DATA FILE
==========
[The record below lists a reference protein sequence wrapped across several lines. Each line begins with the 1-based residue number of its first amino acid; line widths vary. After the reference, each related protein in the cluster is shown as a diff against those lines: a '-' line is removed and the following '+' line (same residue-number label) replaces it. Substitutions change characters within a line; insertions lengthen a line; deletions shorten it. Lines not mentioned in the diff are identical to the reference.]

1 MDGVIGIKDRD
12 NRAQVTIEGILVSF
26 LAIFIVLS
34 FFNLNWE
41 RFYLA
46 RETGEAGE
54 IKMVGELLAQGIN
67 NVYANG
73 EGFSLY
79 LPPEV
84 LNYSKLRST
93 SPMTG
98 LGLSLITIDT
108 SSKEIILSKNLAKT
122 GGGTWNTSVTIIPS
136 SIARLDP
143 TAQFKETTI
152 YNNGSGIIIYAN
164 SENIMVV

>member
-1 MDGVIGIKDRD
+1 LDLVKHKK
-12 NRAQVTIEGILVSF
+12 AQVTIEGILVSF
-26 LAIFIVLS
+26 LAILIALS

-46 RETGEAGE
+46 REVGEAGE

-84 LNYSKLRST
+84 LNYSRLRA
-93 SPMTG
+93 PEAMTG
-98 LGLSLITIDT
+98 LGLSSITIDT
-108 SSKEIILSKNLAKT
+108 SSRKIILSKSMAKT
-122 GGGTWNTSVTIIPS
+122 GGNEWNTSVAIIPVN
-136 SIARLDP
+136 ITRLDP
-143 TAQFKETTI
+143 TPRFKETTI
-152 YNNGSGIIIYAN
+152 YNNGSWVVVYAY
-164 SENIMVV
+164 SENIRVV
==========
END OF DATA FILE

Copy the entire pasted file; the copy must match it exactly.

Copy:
[The record below lists a reference protein sequence wrapped across several lines. Each line begins with the 1-based residue number of its first amino acid; line widths vary. After the reference, each related protein in the cluster is shown as a diff against those lines: a '-' line is removed and the following '+' line (same residue-number label) replaces it. Substitutions change characters within a line; insertions lengthen a line; deletions shorten it. Lines not mentioned in the diff are identical to the reference.]

1 MDGVIGIKDRD
12 NRAQVTIEGILVSF
26 LAIFIVLS
34 FFNLNWE
41 RFYLA
46 RETGEAGE
54 IKMVGELLAQGIN
67 NVYANG
73 EGFSLY
79 LPPEV
84 LNYSKLRST
93 SPMTG
98 LGLSLITIDT
108 SSKEIILSKNLAKT
122 GGGTWNTSVTIIPS
136 SIARLDP
143 TAQFKETTI
152 YNNGSGIIIYAN
164 SENIMVV

>member
-1 MDGVIGIKDRD
+1 LDLVKHKK
-12 NRAQVTIEGILVSF
+12 AQVTIEGILVSF
-26 LAIFIVLS
+26 LAILIALS

-46 RETGEAGE
+46 REVGEAGE

-84 LNYSKLRST
+84 LNYSRLRA
-93 SPMTG
+93 PEAMTG
-98 LGLSLITIDT
+98 LGLSSITIDT
-108 SSKEIILSKNLAKT
+108 SSRKIILSKSMAKT
-122 GGGTWNTSVTIIPS
+122 GGNEWNTSVAIIPVN
-136 SIARLDP
+136 ITRLDP
-143 TAQFKETTI
+143 TPRFKETTI
-152 YNNGSGIIIYAN
+152 YNNGSWVVVYAY
-164 SENIMVV
+164 SENIRVV